Tuesday, November 02, 2010

The Katovice's out of the bag

Poland and Katovice. These names have had associations for me for some time as being Koos's domain. It was a world I only knew from his photos, a world seen from his own unique perspective. But this weekend I entered his world and found my own perspective, and I have to say I was totally charmed.

The weather helped 'of course' (as the Poles love to say). The whole weekend was cloaked in soft golden sunlight and a warmth that had me wishing I'd taken an entirely different set of clothes. But there were other aspects too which surprised me and endeared this 'most horrible' of Polish cities to me.

For a start, it isn't horrible at all. Never having been to Poland's gems, Krakow and Wroclaw, I had no yardstick with which to beat Katovice, and while yes, it is old and in many respects crumbling, it has a faded, and indeed, shabby elegance that I like much more than places that have been restored out of their intrinsic character.

But even that wasn't it; because what makes this city is its people. My first impression was of a lively, buzzing atmosphere. A city full of open, friendly and very decent folk. A city where there is little or maybe even none of the hostile atmosphere that normally seems to come with such industrial areas.

Take this little hoodie for example. He looks like mischief waiting to become a menace. Well, maybe in some respects he is, but the reason he is squatting on the floor here is because when I got on the tram, he immediately got up to give me his seat. No questions, no hesitation, just instant courtesy. And that's what I met everywhere we went. Smiling faces, softly spoken with ready exchanges and good manners. It seems that even if they live in graffiti covered hovels (as many do), there is still a strong core of decency in their behaviour that makes for a very happy feeling in the environment.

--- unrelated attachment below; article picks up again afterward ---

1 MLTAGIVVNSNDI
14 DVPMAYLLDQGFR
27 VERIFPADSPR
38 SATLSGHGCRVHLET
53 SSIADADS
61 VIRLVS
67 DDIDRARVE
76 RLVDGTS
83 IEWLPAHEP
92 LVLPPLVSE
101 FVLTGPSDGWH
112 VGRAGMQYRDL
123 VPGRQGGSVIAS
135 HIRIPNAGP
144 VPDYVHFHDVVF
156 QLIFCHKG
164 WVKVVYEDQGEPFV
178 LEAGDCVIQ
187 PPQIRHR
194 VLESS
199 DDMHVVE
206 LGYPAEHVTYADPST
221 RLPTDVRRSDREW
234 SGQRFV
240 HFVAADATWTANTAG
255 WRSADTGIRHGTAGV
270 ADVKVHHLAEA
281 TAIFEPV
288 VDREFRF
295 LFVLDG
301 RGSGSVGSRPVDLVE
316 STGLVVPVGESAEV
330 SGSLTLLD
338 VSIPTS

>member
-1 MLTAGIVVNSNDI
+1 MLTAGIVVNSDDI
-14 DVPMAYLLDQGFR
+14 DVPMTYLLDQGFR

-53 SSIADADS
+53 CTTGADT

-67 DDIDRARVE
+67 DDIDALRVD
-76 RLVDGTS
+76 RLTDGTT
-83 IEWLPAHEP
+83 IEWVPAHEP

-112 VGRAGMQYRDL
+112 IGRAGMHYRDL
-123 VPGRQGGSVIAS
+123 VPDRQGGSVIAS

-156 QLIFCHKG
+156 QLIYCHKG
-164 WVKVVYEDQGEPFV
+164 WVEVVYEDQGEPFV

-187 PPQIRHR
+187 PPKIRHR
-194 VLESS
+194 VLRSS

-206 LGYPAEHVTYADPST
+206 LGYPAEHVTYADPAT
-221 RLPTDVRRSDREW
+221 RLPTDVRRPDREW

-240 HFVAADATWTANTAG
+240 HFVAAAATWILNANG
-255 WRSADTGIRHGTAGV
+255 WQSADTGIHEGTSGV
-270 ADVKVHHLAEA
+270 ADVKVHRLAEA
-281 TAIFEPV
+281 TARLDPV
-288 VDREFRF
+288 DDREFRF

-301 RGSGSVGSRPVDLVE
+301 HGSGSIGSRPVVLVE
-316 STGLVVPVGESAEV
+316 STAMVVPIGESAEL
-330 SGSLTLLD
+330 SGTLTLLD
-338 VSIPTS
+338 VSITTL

Still, perhaps the highlight of the weekend for me, apart from some riveting tram rides, was the amazing beauty of the celebration of the All Saints feast day. I've never thought of cemeteries as being lively places. Well you wouldn't, would you? A contradiction in terms, in fact. Not so in Poland. The end of October and beginning of November is a period of three to four days when almost the entire population, including all generations, come together as families to honour their departed loved ones. The Poles flock to the numerous graveyards with flowers, candles, brooms and gardening tools. Together, they make a ritual of cleaning the grave stones, decking them with a profusion of flowers and lighting the myriad lamps made from multi coloured glass. The grave stones glow with polish. The crysanthemums glow with rich colour and the lights gleam in the gathering dusk giving comfort to the souls lying beneath them. It is extraordinarily touching to witness, and Koos and I felt very privileged to have been there.